Second, you can replace your lead service pipe. Homeowners are responsible for the section of the pipe that runs from their home to the property line. The city is responsible for the section of the pipe that runs from the property line to the city’s watermain. You can see a diagram here.

If you replace your side of the service pipe, the city will replace its side on a priority basis. For more information on this program, please click here.

Finally, you can install an end-of-tap filter, which the Medical Officer of Health told me cuts out 95 per cent of any lead in water.

For the most up to date information as well as all of the details on what the city’s doing to combat the issue, please visit http://toronto.ca/leadpipes.

Additionally, Toronto Water staff will be on hand at my Environment Day (Saturday, May 31, 10 a.m.-2 p.m. at York Mills Collegiate) to address any questions and concerns about lead pipes and water quality.

Strengthening Toronto’s Tree Canopy

I am pleased to report that the Parks and Environment Committee voted to support and approve my motion to strengthen Toronto’s tree canopy – which suffered real damage from the ice storm.

My motion directs Urban Forestry staff to bring forward recommendations to improve Toronto’s tree protection bylaw, including, among other things:

  • A communications strategy to ensure that the public is aware of the ins and outs of our tree protection policies;
  • Better integration of any and all tree-related considerations in the planning and development process;
  • Improvements to the manner and form of public notice required by the bylaw;
  • Uniform and consistent criteria to define what constitutes a tree in “healthy condition” and “poor condition;” and,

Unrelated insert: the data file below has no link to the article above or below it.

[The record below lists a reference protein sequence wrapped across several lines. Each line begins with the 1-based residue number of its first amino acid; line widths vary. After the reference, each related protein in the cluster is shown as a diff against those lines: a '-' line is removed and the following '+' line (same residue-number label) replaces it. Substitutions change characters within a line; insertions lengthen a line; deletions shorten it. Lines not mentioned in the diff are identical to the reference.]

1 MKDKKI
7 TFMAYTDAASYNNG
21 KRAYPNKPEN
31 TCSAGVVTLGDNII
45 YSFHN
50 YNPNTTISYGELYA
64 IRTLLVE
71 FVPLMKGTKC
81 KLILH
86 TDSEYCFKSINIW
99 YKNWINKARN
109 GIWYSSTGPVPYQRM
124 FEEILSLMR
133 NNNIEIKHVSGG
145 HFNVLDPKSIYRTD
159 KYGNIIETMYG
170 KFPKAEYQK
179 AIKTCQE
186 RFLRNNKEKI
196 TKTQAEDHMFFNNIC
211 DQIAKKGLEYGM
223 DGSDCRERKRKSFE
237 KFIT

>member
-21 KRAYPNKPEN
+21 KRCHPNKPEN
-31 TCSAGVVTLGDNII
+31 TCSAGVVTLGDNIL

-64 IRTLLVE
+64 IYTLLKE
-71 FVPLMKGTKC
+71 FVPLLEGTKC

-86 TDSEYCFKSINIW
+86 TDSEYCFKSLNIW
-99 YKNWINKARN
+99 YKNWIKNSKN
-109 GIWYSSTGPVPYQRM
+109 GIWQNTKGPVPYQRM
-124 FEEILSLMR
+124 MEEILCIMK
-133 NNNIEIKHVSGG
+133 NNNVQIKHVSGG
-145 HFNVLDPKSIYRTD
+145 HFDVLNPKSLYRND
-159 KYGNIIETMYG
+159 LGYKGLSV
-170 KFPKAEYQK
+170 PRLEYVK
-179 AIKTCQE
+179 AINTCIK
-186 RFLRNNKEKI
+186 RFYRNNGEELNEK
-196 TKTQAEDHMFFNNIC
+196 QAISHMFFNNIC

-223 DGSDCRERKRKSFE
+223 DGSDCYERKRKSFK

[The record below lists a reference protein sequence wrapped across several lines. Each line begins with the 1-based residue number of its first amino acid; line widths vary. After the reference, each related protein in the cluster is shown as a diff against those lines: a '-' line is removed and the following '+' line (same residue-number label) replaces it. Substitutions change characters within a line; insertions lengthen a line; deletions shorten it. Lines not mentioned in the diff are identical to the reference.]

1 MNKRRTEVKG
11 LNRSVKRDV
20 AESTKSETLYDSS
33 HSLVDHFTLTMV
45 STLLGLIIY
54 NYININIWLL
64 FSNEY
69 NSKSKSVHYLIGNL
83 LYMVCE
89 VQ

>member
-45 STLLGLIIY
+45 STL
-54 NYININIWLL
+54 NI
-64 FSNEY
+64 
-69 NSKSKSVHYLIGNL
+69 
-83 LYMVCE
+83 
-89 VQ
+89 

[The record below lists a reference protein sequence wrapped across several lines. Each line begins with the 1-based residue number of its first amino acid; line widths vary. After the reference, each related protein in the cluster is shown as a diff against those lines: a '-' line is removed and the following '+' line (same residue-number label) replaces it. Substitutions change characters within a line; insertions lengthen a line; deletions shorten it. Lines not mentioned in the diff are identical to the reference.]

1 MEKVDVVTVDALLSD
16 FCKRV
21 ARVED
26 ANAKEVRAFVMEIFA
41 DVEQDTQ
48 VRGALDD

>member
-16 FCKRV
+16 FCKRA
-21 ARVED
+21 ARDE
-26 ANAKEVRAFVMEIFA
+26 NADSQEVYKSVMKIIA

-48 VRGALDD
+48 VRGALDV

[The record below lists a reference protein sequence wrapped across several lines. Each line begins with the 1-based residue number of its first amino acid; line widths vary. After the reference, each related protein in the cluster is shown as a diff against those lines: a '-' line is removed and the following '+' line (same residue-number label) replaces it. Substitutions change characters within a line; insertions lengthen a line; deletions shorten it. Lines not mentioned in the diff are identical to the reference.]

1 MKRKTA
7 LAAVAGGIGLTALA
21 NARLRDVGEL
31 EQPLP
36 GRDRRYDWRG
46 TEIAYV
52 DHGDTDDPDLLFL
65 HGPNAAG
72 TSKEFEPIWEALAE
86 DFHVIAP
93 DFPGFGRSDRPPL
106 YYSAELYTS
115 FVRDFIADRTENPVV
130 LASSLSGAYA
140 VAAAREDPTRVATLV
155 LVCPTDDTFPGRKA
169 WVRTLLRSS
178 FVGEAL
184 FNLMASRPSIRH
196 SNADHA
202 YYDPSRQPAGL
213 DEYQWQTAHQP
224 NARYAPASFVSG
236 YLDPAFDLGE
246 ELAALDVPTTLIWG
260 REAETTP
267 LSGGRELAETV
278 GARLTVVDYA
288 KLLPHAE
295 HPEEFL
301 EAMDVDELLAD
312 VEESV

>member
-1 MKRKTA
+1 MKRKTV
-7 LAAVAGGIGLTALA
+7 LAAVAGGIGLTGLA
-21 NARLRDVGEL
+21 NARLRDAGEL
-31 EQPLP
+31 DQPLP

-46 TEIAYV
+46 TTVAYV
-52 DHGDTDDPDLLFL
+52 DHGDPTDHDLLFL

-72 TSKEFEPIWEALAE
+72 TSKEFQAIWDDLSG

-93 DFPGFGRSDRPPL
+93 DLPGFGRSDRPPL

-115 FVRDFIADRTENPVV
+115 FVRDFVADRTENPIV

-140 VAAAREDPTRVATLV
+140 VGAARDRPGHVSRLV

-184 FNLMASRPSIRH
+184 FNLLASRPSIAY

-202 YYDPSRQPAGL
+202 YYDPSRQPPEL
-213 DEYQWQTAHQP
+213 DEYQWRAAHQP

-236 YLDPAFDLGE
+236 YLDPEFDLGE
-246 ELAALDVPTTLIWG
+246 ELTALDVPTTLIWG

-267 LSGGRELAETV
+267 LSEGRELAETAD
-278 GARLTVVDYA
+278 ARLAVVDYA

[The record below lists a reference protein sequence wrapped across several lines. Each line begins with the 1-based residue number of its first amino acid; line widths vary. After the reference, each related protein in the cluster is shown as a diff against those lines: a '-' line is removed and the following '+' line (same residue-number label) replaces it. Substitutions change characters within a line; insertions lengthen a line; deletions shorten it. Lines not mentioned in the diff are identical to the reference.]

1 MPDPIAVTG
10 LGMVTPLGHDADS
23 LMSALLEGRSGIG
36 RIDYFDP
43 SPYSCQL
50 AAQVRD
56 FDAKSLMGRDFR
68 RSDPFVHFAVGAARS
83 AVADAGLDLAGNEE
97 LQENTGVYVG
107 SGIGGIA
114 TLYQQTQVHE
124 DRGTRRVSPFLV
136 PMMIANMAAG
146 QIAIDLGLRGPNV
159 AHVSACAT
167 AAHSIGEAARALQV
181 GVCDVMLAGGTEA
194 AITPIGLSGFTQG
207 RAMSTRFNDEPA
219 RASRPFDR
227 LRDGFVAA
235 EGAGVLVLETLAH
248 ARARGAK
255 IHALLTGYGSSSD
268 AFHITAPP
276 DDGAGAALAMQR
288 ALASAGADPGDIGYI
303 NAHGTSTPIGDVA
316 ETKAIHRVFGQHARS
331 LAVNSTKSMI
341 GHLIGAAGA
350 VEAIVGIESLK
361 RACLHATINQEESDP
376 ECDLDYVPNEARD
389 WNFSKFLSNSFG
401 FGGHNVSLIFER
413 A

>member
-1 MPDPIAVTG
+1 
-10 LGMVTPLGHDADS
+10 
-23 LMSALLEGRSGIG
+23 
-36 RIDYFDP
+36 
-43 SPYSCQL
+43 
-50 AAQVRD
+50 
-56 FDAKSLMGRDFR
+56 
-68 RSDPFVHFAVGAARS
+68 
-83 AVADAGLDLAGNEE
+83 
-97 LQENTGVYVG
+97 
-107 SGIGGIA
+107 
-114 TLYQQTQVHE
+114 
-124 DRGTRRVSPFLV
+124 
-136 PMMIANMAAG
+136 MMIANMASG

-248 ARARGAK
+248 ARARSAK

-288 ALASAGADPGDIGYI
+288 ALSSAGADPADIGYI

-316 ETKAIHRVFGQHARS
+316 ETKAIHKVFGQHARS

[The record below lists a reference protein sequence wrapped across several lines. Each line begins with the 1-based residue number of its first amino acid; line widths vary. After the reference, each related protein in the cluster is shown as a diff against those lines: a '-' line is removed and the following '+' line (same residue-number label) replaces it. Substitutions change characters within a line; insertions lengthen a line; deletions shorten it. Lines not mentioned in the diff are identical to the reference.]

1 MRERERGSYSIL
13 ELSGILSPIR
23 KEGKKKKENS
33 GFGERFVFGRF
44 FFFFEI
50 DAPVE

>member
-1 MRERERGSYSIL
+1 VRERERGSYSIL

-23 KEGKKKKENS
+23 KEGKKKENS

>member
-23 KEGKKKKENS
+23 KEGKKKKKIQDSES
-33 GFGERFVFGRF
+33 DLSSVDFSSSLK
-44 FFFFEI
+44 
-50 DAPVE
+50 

• Information on the impacts of soil volume on the health and longevity of replacement trees.

These points grew directly from your feedback and my street-by-street experience working on tree issues in Ward 25!

Alongside improvements on the enforcement end, these changes will make the tree protection bylaw stronger and more effective.

Park Permit Review

Parks, Forestry and Recreation is doing a review of the park permit process that will examine the process for obtaining permits in parks, as well as the costs of permits and insurance.

This review is part of the Parks Plan 2013 – 2017. It also responds to a request made by the City’s Parks and Environment Committee on January 16, 2014 to review permitting procedures and identify opportunities to streamline the issuing of park permits.

Residents can provide feedback either at a public meeting on Monday, March 24 at 6:30 p.m, at Metro Hall(55 John St., Room 308) or online from March 4-April 4 through the Park Permit Survey.

Information from the survey and public meeting will be included in a Spring 2014 report to the Parks and Environment Committee.

For more information, please visit http://bit.ly/P9NJIo.

Ice Storm Review Consultation

As I mentioned in my ice storm recap, there was significant room for improvement in the city and Toronto Hydro’s response to the December ice storm.

At January’s City Council meeting, I voted for a full and comprehensive review of that response, including actions to improve the city’s response to extreme weather events in the future. Toronto Hydro also announced it assembled an Independent Review Panel to evaluate its storm response. Both reviews are well underway.

The city is hosting public town hall meetings on behalf of Toronto Hydro’s Independent Review Panel to gather feedback on Toronto Hydro’s service during the storm.

The North York town hall is scheduled for Thursday March 6, 7 p.m. at the North York Civic Centre.

Those attending can provide a three-minute comment to the panel on how Toronto Hydro can improve its response to extreme weather events.

If you are unable to attend in person, you can also provide feedback to the panel via email at torontoicestorm@daviescon.com.

Councillor Jaye Robinson’s Environment Day – May 31, 2014, 10 a.m.-2 p.m.

Please mark off the morning of Saturday, May 31 for my annual Community Environment Day at York Mills Collegiate!

My Environment Day is a great opportunity to clear out forgotten items during your Spring cleaning as well as toxic and electronic waste.

You can bring everything from computer equipment and electronics to compact and fluorescent light bulbs for disposal and recycling. You can also bring sporting goods, books and small household items, like dishes and utensils, for donation.